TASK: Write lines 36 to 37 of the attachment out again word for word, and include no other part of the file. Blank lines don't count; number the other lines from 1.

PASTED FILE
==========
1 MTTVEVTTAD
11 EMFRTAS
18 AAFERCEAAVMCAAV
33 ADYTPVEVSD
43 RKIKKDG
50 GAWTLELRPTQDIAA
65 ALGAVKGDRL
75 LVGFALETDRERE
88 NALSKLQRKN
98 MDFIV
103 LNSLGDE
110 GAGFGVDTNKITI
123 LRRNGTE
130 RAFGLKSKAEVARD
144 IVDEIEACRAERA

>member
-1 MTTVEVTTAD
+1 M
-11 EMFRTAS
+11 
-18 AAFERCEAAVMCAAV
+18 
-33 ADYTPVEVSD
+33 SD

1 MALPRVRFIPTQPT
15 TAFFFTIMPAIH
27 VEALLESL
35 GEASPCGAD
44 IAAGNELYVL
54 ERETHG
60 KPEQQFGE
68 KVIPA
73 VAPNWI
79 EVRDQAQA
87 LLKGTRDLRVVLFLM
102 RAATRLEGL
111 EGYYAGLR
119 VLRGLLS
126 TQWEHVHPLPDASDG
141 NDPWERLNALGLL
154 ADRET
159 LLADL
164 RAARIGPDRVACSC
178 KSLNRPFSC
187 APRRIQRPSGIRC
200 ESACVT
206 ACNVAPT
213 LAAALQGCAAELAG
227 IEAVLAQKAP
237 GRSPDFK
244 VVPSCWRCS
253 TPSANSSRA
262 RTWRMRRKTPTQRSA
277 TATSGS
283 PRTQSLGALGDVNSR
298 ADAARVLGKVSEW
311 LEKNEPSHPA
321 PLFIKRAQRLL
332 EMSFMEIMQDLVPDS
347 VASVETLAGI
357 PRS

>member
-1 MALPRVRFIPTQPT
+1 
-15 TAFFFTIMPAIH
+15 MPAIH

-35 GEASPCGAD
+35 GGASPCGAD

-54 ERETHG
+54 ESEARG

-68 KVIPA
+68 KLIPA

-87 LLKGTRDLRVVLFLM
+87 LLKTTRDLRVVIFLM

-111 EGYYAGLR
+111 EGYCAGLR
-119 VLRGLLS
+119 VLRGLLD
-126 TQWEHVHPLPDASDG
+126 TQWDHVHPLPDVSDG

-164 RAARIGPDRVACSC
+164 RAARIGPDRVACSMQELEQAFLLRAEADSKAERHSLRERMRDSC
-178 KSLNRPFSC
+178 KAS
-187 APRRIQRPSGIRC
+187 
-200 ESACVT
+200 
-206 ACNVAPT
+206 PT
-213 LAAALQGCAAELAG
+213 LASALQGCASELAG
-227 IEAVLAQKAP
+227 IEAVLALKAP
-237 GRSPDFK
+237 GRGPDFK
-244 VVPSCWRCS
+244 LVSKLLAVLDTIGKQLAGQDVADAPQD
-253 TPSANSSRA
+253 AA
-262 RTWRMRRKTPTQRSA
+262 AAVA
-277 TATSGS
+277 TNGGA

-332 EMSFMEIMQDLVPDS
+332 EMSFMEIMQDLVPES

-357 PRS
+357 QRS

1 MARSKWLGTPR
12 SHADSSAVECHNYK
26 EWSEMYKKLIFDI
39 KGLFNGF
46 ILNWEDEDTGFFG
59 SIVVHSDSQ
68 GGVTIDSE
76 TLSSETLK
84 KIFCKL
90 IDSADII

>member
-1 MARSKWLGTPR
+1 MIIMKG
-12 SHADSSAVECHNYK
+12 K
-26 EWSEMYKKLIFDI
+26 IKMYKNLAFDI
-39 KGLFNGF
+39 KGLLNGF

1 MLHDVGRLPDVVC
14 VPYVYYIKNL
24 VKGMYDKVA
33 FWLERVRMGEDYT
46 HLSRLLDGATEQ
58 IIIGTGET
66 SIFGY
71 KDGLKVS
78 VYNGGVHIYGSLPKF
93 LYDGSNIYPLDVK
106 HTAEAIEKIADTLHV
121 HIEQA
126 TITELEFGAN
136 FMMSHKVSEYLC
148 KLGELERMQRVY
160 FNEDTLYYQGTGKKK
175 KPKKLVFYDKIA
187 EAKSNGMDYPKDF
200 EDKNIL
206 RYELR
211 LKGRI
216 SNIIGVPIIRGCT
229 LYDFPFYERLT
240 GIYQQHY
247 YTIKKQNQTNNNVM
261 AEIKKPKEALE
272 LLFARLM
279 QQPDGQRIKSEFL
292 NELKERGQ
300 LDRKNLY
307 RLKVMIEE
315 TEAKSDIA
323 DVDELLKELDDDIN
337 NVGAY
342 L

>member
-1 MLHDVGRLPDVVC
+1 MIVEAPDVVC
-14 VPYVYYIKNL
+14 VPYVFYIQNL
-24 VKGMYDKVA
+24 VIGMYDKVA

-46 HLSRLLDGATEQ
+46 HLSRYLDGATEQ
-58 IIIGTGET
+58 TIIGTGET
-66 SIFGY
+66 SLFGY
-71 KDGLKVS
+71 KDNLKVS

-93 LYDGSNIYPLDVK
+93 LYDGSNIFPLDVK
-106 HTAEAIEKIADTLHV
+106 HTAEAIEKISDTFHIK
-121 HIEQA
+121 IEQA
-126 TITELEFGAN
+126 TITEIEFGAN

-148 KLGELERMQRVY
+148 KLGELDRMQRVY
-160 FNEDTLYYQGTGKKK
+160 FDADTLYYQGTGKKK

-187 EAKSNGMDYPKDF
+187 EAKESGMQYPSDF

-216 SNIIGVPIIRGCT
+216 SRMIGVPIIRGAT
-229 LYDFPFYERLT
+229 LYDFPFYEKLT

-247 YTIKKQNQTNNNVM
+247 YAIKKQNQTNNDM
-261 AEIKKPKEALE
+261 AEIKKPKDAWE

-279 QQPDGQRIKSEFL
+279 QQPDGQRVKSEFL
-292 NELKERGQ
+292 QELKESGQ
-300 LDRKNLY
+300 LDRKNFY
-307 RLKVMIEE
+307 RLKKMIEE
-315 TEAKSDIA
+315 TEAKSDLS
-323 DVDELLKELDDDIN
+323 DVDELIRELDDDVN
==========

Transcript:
102 RAATRLEGL
111 EGYYAGLR